Over the course of more than six decades, the Nobel-winning South Africa author Nadine Gordimer, who died on Sunday at 90, wrote more than a dozen novels and many more short stories. It’s a daunting oeuvre, throughout which she often returned to themes related to apartheid. For those daunted by her extensive bibliography, here’s where to start:
Face to Face
Gordimer’s first novel was still a few years away, but Face to Face — a collection of short stories — was the young author’s first book.
Telling Times : Writing and Living, 1954-2008
Telling Times wasn’t Gordimer’s last book (in 2012, her novel No Time Like the Present was published) but it’s the place to look for Gordimer’s nonfiction. The compendium of a half-century of work ranges from autobiography and travelogue to reflections on South African history and the great leaders of her time. The New York Times review of the book said that, even though a collection so vast is bound to have ups and downs, the work “reveals the power of ‘engagement,’ in the broad and humane sense.”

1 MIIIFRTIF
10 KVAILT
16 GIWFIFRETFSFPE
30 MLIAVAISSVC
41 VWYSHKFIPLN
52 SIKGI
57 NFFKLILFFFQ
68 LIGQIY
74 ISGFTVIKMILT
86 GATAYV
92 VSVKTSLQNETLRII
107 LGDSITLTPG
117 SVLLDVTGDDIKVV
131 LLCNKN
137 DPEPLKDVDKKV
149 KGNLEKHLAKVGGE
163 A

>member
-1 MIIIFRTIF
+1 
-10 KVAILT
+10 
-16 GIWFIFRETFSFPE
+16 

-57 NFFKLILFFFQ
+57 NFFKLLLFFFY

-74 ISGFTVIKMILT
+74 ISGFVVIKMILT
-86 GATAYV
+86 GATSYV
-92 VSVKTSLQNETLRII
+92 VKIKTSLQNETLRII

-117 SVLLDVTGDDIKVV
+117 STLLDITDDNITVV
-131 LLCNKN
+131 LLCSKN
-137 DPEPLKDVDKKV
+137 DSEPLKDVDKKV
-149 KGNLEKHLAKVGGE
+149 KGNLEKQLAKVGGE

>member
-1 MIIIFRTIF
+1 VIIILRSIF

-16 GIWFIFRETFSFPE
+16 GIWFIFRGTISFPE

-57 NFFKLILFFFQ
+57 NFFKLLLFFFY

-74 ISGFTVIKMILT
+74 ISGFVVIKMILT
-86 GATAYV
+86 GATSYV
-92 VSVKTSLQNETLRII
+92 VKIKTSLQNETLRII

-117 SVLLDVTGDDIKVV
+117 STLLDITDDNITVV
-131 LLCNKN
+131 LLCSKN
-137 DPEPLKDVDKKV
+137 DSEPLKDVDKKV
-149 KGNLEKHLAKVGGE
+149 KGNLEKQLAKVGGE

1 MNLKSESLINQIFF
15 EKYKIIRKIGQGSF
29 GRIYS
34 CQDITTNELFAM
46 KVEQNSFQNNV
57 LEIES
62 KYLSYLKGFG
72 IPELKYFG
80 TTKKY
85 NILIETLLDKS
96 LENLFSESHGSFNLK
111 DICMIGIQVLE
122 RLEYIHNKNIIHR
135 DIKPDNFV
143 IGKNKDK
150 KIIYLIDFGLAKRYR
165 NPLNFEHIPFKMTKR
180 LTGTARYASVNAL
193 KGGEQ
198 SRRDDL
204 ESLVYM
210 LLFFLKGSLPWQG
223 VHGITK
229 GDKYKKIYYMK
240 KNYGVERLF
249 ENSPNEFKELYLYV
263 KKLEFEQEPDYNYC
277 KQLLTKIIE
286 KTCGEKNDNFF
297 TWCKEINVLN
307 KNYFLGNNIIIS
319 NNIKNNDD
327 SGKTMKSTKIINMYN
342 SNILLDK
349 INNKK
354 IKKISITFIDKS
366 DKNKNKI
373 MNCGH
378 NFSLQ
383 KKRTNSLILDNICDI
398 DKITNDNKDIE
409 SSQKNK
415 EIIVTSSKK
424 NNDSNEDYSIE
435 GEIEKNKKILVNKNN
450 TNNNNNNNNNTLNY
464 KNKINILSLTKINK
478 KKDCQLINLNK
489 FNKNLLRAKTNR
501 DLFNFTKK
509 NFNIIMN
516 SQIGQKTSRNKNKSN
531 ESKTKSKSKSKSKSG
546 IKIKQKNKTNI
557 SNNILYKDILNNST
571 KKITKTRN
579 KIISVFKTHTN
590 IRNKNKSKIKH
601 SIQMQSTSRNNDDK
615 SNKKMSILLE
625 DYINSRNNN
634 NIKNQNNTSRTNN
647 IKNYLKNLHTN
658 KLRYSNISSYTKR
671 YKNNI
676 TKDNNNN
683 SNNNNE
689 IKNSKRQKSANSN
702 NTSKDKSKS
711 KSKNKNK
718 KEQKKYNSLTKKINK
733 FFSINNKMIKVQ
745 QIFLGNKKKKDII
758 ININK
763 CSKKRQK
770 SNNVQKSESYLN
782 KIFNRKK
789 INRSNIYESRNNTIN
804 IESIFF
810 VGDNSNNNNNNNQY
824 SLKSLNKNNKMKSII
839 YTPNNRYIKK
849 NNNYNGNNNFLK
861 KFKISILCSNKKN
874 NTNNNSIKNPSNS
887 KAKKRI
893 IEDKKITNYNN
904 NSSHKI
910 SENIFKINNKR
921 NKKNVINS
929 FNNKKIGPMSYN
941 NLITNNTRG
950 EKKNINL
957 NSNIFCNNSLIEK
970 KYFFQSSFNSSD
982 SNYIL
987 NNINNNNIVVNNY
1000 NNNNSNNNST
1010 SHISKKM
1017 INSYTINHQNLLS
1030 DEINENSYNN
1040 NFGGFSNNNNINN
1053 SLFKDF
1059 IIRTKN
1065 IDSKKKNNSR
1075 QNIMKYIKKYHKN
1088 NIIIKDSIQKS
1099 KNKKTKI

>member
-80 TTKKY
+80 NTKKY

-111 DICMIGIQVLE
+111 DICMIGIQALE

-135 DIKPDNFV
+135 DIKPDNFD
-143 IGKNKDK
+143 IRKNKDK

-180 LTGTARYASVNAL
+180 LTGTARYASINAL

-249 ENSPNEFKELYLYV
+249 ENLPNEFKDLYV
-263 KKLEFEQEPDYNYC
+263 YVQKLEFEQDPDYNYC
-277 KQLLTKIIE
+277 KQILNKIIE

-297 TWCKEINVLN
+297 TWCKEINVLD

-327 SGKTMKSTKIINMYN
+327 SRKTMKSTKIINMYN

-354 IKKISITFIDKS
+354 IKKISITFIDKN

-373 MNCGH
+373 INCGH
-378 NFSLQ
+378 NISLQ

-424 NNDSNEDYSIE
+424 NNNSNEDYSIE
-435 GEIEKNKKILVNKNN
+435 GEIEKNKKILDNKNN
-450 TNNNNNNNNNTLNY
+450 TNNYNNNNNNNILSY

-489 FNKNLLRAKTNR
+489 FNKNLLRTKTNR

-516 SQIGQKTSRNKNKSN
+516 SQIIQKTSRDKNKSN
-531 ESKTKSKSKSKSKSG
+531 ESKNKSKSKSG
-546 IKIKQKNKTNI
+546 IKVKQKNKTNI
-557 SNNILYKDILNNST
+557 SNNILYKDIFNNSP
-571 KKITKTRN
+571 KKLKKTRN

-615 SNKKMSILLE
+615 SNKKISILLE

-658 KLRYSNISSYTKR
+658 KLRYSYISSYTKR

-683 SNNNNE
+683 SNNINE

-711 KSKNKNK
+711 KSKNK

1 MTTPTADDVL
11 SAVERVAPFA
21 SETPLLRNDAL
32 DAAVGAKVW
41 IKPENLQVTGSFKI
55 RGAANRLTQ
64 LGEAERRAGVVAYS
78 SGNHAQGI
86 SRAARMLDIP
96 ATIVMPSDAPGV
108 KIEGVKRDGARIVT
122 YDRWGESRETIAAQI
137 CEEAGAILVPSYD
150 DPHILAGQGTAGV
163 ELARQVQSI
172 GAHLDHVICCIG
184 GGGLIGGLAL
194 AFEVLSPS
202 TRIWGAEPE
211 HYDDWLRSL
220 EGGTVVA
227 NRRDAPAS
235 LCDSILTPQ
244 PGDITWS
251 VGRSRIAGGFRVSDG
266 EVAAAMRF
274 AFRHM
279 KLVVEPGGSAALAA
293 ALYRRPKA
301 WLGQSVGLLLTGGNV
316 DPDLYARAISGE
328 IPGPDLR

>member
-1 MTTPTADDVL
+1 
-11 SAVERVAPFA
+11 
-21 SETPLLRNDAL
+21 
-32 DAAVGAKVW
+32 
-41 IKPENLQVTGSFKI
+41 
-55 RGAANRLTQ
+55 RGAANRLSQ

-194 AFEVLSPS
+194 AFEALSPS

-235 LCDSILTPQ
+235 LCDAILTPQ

One of her best-known works, Burger’s Daughter concerns the life of a young daughter of South African anti-apartheid activists and how politics affects the personal. Along with A World of Strangers and The Late Bourgeois World, it’s one of the three Gordimer works banned by the South African government; Burger’s Daughter was the subject of a 1980 book about that nation’s censorship practices. Gordimer later said that she wasn’t surprised the book was banned, but that “if you are a writer you must write what you see.”
Gordimer won the Booker Prize — one of literature’s most prestigious — for this novel, about a rich South African man who buys a farm in order to find meaning in his life. The work was later shortlisted for the extra-prestigious “Best of the Booker” prize.
Year: 2003 for the collection of the same name; the story is copyright 1999.
For those who want to read her work right away, this is the way to go: the short story “Loot” is available for free on the Nobel website.
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